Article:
If you are an independent bookseller reading this, and are interested in a Baby Tree or Sapling or Stalk for your window, this is not an impossibility.

Thursday, June 19, 2014

Author Illustrator Blog Tour... excuses, excuses

Dear Internet,
I know I promised you (and Carin Berger) I would post answers to five questions on a Virtual Author Illustrator Blog Tour on this blog by Monday, but as you can see, I didn't.
Instead I cut out a lot of pieces of frisket.
And I did very neat cardboard recycling.
I picked these flowers in a meadow and sent them in a virtual sort of way to my mother who is having surgery in Australia.
I fell in love with this postcard of Stonehenge; the marks on the grass reminded me of the marks on a sperm whale.

 And while I was thinking about sperm whales I found this picture of a model of Moby Dick which was apparently at the London Zoo in 1955.
While I was thinking of Moby Dick (I'm pretty much always thinking of Moby Dick), I did a painting of Ahab and the Whale for the Housing Works Moby Dick Marathon NYC fundraiser, which could be yours by simply clicking the link and forking out $200.
The rest of the time I was hard at work finishing one book, (A Fine Dessert, written by Emily Jenkins) well nearly finishing (if I'd finished, I'd have been able to answer the blog questions),
and drawing and researching and drawing and researching for another one, (Finding Winnie, written by Lindsay Mattick) both of which are consuming my hours and filling my head with beautiful, complicated, puzzling, thrilling details.

And visiting the folk at Union Square Cafe, who are celebrating 30 years as a farm-to-table institution and who have asked four illustrators to mark this important occasion with postcards, one for each season. Those four are Milton Glaser, Maira Kalman, me and Roz Chast. I'm completely in awe of all of them. (You can pick up the postcards at the restaurant!)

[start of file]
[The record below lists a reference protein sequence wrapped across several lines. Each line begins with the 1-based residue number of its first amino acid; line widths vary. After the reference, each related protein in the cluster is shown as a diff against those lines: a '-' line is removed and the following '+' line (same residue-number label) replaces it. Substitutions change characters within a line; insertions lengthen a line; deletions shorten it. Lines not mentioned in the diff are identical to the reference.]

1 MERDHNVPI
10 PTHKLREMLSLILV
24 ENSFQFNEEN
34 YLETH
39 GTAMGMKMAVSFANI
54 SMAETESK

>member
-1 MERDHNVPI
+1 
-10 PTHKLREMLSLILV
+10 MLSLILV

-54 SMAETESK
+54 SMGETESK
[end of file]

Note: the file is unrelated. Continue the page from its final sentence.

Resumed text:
And because I'm some sort of idiot I suggested making an enormous Baby Tree to install in the window at Books of Wonder next week, so I have giant half painted babies at my feet right now.

So I'm very sorry I didn't answer any of the following blogtour questions,

(1.what am i currently working on?

2. how does my work differ from others of its genre?

3. why do i write what i write?

4. how does my individual writing/illustrating process work?

5. who are the two author/illustrators that you are passing the interview to?

and I didn't necessarily mean to make this a girls' club, but I have handed the baton to the wonderful Dasha Tolkstikova and Lauren Castillo, both of whom have really beautiful new books out now or nearly!

Friday, May 2, 2014

The Baby Tree Winners!

Here are the names which were pulled just now from the paper bag. If you see the baby name you entered, send an email (with Baby Tree as the subject line) to with your mailing address, the name you want inscribed on your baby print, and which number baby you would like. I realize there were a few Mayas, but you're all winners!
Thank you everyone for entering and for the all kind words about the book.